I have a 5 year-old flowering quince shrub that has never bloomed until this year and the blooms are all at the bottom of the shrub. It's about 5 ft high and I'm wondering why there are a few blooms and they're at the bottom of the shrub. Any ideas?
Flowering quince does bloom on "old" wood that is farther down into the shrub. Nature of the beast. I have been hesitating to rejuvenate a sputtering 'Jet Trails' white flowering quince by cutting it back to a few inches from the ground for the same reason - it will probably be two or three years before it blooms again.
Thanks, hortster I guess I'll just let the shrub alone, hoping the
upper branches become "old" by next spring..lol
lack of full sun???
or the buds set last fall.. and you clipped them off???
No, it's in full sun and the buds were never clipped off.
Considering the harsher than normal winter, you might consider that the flower buds above the snow line were killed. Those below the snow line are now blooming.
Can't speak to it flowering this year for the first time but you may have a borderline hardiness quince and this winter was its first with sustained snow cover during the coldest nights of the year.
BlueHeron, like someone wrote above, that is the nature of the beast. Mine (I have 2 different cultivars) bloom at the bottom. The shrubs are also still quite low after about 10 years, maybe 3 ft. tall. but wider than that. The "Crimson and Gold" one blooms nicely, but most of the flowers are lost down in the foliage. That one also tends to bloom a lot in the fall for me here in Cen. PA.
I have pruned some old Chaenomeles, maybe 40-50 years old, and even they tend to underwhelm when in bloom. I think of them as shrubs for the one who owns them: from far away they show poorly, but up close the flowers are quite nice.
there are at least two type of Q .. the ones with good fruit.. and the ones with horrible fruit.. lol ..
i have the horrible one .... its bloomed every year for a decade here in adrian MI z5 .... INCLUDING THIS YEAR... AFTER THE RABBITS GIRDLED ALL 30 STEMS ... whats that all about.. i figure it has just enough juice in the stems to flower.. before it all dries out and dies... and then i will run it over with the truck ... trim it all to the ground.. and have full faith.. it will be back by fall ... and flower next spring ...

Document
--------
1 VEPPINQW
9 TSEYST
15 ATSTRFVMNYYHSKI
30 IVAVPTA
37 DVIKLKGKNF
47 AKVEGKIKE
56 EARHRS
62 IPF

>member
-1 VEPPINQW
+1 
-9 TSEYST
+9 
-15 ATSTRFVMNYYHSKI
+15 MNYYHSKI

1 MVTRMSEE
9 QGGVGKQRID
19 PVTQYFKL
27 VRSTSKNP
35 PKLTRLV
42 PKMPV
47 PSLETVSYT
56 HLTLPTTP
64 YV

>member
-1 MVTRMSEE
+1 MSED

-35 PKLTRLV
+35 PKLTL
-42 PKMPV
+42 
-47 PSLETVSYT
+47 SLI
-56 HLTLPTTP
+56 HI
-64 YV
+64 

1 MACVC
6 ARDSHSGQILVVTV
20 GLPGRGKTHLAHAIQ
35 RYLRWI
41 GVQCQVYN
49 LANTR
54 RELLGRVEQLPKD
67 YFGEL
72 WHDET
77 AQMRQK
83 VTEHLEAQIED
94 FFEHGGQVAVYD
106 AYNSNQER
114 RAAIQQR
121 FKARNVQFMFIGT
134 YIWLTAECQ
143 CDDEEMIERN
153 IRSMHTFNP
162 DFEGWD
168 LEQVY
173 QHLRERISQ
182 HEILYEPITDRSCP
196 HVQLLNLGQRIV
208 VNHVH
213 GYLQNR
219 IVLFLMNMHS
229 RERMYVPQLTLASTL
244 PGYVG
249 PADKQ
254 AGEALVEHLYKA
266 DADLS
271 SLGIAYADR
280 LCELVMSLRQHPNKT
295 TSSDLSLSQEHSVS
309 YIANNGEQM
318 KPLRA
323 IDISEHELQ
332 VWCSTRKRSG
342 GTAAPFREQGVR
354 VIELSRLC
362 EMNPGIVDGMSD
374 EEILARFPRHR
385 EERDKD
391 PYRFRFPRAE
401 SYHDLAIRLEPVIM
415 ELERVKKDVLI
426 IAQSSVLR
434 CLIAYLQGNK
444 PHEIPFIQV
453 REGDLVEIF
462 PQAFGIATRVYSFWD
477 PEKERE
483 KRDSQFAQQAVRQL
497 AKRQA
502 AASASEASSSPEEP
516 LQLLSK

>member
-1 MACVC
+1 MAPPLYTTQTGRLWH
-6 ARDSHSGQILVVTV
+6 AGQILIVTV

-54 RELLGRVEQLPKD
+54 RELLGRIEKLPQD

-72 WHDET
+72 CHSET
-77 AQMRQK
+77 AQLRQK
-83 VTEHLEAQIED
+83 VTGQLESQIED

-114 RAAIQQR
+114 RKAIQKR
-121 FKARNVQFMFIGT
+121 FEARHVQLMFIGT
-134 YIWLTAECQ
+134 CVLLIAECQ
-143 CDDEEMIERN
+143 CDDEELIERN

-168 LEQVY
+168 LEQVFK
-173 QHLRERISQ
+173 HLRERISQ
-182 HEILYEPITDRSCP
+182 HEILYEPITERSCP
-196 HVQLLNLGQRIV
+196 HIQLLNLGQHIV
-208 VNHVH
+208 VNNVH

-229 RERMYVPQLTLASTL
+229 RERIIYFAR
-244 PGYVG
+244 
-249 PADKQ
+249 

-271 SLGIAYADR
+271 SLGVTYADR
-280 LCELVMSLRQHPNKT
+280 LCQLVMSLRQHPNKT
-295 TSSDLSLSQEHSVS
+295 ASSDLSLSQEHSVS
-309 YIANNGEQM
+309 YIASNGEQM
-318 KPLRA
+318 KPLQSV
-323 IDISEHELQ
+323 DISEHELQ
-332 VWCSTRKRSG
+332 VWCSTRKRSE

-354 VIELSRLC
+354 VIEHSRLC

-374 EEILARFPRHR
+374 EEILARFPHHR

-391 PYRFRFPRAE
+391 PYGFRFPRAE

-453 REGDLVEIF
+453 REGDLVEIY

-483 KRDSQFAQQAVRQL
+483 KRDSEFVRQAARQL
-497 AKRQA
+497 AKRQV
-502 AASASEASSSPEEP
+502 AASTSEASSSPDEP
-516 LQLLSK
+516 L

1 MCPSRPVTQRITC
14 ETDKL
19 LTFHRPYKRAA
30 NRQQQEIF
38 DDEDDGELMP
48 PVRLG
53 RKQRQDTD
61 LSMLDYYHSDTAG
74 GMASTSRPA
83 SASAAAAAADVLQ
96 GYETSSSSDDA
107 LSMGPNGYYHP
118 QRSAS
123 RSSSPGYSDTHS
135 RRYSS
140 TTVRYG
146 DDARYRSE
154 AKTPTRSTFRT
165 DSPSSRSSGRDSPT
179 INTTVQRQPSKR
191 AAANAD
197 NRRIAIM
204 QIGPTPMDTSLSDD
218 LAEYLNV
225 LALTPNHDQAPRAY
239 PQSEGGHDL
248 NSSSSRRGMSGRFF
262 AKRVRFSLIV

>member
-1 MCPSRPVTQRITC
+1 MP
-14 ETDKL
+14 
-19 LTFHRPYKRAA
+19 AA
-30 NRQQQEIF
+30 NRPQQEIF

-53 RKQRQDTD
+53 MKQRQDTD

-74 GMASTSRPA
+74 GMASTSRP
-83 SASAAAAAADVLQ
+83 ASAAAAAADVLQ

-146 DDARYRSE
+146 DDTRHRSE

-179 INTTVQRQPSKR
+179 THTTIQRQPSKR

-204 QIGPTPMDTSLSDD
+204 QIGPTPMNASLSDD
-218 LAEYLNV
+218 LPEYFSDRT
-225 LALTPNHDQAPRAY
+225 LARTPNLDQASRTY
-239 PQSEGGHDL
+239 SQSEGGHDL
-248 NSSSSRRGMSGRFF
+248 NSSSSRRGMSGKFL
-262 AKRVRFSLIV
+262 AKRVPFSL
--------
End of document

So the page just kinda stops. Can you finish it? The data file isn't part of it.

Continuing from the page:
mine is grown in full sand.. never watered.. and never suffered winter damage ...
i do not have the other Q ...
perhaps we need a full ID of the plant you are talking about ... to figure out first.. if its Q .... and second.. what kind it is..
frankly.. mine is so ugly .. with 2 inch thorns... i wouldnt bother with it ... if not for the flowers ...
ken, one is Chaenomeles (same as Pseudocydonia?) and usually called Flowering Quince, the other is Cydonia oblonga, mostly just called Quince. I have both. One is a tree like a Pear tree, the other is a sprawling shrub with thorns and red or pink flowers. I'm not sure why they share a name, the plants are very different.
One tree I have makes small worthless fruit, the other 2 make huge fruit. The one with worthless fruit (the size of a dime) is still standing because 1), it makes 1000's of big flowers that last a week, and 2) I don't have anything better at this time to take its place.
FWIW Pseudocydonia is a separate genus and is not the same as Chaenomeles. Chaenomeles used to be classified under Cydonia as Cydonia japonica. Hence sharing the name 'Quince'. The fruit vary in size on Chaenomeles, some cultivars producing quite large fruit. They smell very much like Cydonia fruit. The picture shows R to L: Chaenomeles Crimson and Gold fruit, Apple Golden Delicious (admittedly rather a small specimen) and Medlar Large Russian
You get a better visibility of the flowers by shortening the new growth each year (spur pruning). Cutting the whole thing down and starting it over will not fix the natural growth mode.